When using the terribly named Remarketing Lists for Search Ads (RLSA), you get to choose between two settings. Which one you choose depends on what you’re trying to accomplish. Most often, you’ll pick the Target and bid option when you are targeting more generic keywords or if you want to tailor the ad based on users’ previous behavior. On the other hand, you can use the Bid only option as a kind of overlay on existing ad groups in order to raise the bids for certain users.
It’s important to know the difference between these two options, as choosing the wrong one could either leave you targeting very generic keywords without the audience applied, or you could end up cutting off all new traffic to your existing campaigns if you were to choose Target and bid over Bid only.
If you meant to set up a Bid only campaign and accidentally set up a Target and bid ad group, you’ll see your traffic from that ad group drastically reduced as you narrow down your audience to only returning visitors, buyers, or whatever audience you’ve chosen. If not detected in time, this will result in a period of significant underspending, which can be just as big of a problem as overspending.
This is a scary mistake because it’s all too easy to commit. The option is set at the ad group level and will often have to be done in bulk through the AdWords Editor. This way, you can copy the audiences from one group and paste it to all your groups. But here comes the problem: Even though you copy the audiences (and the associated bids), you don’t copy the targeting setting. It’s my experience that sometimes you’ll find some of your ad groups set to Target and bid while the rest are set to Bid only as you intended.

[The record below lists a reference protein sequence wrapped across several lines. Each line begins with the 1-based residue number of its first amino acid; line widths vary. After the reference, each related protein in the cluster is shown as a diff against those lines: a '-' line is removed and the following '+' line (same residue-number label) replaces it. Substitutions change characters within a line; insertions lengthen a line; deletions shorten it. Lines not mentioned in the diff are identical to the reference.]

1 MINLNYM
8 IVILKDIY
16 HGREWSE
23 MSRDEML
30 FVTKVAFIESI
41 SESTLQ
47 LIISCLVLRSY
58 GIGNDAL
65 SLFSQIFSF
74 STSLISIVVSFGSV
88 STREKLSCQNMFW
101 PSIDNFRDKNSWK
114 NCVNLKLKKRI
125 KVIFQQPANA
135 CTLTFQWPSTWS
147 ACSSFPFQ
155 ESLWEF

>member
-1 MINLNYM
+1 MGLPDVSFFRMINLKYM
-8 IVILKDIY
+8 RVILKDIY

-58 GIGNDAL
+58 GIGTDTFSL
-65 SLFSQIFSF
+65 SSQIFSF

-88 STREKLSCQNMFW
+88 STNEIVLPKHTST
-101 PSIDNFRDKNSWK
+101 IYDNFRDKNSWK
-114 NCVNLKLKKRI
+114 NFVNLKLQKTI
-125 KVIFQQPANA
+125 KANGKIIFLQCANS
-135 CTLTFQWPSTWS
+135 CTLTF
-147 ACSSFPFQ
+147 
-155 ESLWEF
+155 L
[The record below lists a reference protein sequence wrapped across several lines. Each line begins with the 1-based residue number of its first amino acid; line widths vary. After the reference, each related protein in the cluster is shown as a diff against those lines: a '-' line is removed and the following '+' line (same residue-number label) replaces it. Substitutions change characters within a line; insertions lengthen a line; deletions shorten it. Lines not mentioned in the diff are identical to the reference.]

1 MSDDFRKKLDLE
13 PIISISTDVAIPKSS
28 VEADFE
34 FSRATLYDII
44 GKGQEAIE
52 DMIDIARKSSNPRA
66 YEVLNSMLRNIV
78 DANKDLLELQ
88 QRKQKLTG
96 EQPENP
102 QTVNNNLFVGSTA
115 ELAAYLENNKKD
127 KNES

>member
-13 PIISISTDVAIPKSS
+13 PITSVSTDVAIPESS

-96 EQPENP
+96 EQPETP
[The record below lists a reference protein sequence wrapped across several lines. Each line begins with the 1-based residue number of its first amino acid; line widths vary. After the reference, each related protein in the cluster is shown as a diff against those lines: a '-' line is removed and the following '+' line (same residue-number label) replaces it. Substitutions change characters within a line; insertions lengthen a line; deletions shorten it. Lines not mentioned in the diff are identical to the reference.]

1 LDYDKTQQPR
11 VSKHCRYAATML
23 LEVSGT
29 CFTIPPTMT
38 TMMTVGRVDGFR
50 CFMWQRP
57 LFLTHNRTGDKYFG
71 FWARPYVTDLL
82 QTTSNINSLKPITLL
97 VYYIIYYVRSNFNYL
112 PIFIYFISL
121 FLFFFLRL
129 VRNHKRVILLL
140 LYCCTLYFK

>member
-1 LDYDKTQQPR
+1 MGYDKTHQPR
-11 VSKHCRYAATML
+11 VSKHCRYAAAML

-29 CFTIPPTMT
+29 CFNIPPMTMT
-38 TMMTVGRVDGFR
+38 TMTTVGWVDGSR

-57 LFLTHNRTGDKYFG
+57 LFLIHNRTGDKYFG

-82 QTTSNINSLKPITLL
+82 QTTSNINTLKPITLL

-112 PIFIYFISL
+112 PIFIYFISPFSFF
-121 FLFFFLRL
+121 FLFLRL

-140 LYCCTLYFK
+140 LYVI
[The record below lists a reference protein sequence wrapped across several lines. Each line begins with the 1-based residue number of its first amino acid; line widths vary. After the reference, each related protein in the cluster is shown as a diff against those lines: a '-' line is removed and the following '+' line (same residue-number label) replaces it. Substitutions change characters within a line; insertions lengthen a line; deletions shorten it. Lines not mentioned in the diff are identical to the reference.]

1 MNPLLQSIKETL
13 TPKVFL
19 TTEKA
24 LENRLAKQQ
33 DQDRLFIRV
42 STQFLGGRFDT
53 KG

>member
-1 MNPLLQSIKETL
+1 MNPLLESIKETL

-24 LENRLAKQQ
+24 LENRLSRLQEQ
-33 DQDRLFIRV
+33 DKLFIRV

When you’ve pasted the audiences to all your ad groups, I recommend you check the Audiences area in the editor to make sure everything is set to Bid only as in the image below:
If you do find any groups set to Target and bid instead of Bid only, you should go to Ad groups and choose the Flexible reach tab as shown below. Here, you can select every ad group and then make sure Bid only is selected under Interests and remarketing.
This is actually the one mistake that amplifies all the other mistakes mentioned in this post. It’s limited how much damage can happen to an account if you follow up the next day and manage to spot any Google Ads pitfalls you might have made.
Scheduling a follow-up is especially important if you know you won’t get to review the account for several days or maybe even weeks. Make it a habit to schedule a quick follow-up a few days after you make important changes to an account.
Enough scary stories from me. What do you fear? I hope you’ll share your biggest AdWords fears in the comments below.
Have a happy Halloween!
Frederik Hyldig is a search specialist at s360 – one of the leading search agencies in Denmark. He is currently focusing 100% on the ever-changing Google AdWords platform. Follow him on LinkedIn or his personal site.